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Sherlock Holmes and the Leading Lady (1991)

1910. Mycroft Holmes asks his brother Sherlock & Dr. Watson to travel to Viena and find the stolen plans & prototype for an electro-magnetic bomb detonator. Once there, they are reunited ... See full summary »

Director:

Peter Sasdy

Writers:

Bob Shayne (written for television by) (as Bob Shane), H.R.F. Keating (written for television by)
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Director: Terence Fisher
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Cast

Cast overview, first billed only:
Christopher Lee ... Sherlock Holmes
Patrick Macnee ... Dr. Watson
Morgan Fairchild ... Irene Frances Adler
John Bennett ... Dr. Sigmund Freud
Engelbert Humperdinck ... Eberhardt Bohm
Tom Lahm ... Elliott Ness
Ronald Hines Ronald Hines ... Sir Reginald Cholmondley
Nicholas Gecks Nicholas Gecks ... Michael Simpson-Makepeace
Jenny Quayle ... Lady Violet Cholmondley
Michael Siberry ... Franz Winterhauser
Dominic Jephcott ... Major Von Bork
Frank Middlemass ... Dr. Froelich
Charlotte Attenborough Charlotte Attenborough ... Margaret Froelich
James Bree ... Franz Dietrich
John Gower John Gower ... Count Helmut Giddings
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Storyline

1910. Mycroft Holmes asks his brother Sherlock & Dr. Watson to travel to Viena and find the stolen plans & prototype for an electro-magnetic bomb detonator. Once there, they are reunited with Irene Adler, who has once more taken up her former profession as an opera singer. Written by The TV Archaeologist

Plot Summary | Add Synopsis

Plot Keywords:

theatre | 1910s | bomb | brother | singer | See All (36) »


Certificate:

PG | See all certifications »
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Details

Country:

UK | France | Italy | Belgium | Luxembourg | USA

Language:

English

Release Date:

20 May 1992 (USA) See more »

Also Known As:

Sherlock Holmes and the Merry Widow See more »

Company Credits

Show more on IMDbPro »

Technical Specs

Runtime:

(NTSC DVD) (2 parts)

Sound Mix:

Stereo

Color:

Color (Rankcolor)

Aspect Ratio:

1.33 : 1
See full technical specs »
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Did You Know?

Trivia

Actor Christopher Lee has starred in at least six Arthur Conan Doyle filmed adaptations or related filmed productions. They are: The Hound of the Baskervilles (1959), Sherlock Holmes and the Deadly Necklace (1962), The Private Life of Sherlock Holmes (1970), Sherlock Holmes and the Leading Lady (1991), Sherlock Holmes: Incident at Victoria Falls_, and the "The Leather Funnel" episode of Orson Welles' Great Mysteries (1973) [See: "Great Mysteries" (1973) {The Leather Funnel (#1.2)}]. See more »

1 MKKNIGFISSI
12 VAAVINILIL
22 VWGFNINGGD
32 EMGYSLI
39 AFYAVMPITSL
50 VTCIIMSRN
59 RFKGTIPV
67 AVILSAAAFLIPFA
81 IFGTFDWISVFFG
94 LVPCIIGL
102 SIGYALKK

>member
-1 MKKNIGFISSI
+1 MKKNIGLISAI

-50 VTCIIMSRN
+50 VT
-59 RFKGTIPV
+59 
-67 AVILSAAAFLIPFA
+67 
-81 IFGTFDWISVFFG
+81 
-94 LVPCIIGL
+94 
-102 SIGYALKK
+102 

Goofs

At the ball, Franz Joe see was introduced as "His Majesty" but as Emperor of Austria and King of Hungary he was also referred to as "His Imperial and Royal Majesty" See more »

Quotes

Sherlock Holmes: There is never a good reason to conceal the truth.
Eberhardt Bohm: But if a lady involved...
Sherlock Holmes: Haha! An answer I have heard all too oft.
Eberhardt Bohm: Then you must hear it again.
See more »

Connections

Followed by Sherlock Holmes: Incident at Victoria Falls (1992) See more »

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User Reviews

 
A wealth of talent and a dearth of quality
13 February 2015 | by Leofwine_dracaSee all my reviews

SHERLOCK HOLMES AND THE LEADING LADY looks great on paper. It's an epic 3-hour TV miniseries featuring Holmes and Watson as old men, still trotting the globe and sorting out criminals wherever they meet them. The narrative features the return of two fan favourites (Mycroft and Irene Adler) in a brand new adventure. The film was made by veteran producers Harry Alan Towers and Egypt's Frank Agrama (DAWN OF THE MUMMY), among others, and shot in Luxembourg - no doubt due to the tax breaks available there. The director was Peter Sasdy, a seasoned Hammer veteran who certainly knows his stuff. Finally, and best of all, it features Christopher Lee and Patrick Macnee as the intrepid twosome.

Unfortunately, such a production could never meet the standards expected from the sheer quantity of talent involved, and this turns out to be an entirely middling affair. It's watchable, certainly, but also long-winded, and the insistence on throwing real-life characters in the mix, like Sigmund Freud and, most bizarrely, Elliott Ness, is an odd one. There were two scriptwriters, one British and one American, and I blame the latter for the annoying US-centric elements, not least Morgan Fairchild's presence as Irene Adler. Talk about out of place...

Still, it's not all bad. Lee is, as you'd expect, excellent as the famous detective, bringing him ably to life in his twilight years. Macnee is the closest we've got to the lovable Nigel Bruce yet, and the supporting cast features some experienced British character actors like John Bennett and Ronald Hines; the presence of Engelbert Humperdinck is more of a mystery. Speaking of mystery, the plotting is perfectly adequate, but there's little true deductive reasoning for Holmes to carry out; the whole thing seems beneath him, and occasionally he seems a bit stupid and a far cry from the original Conan Doyle creation.


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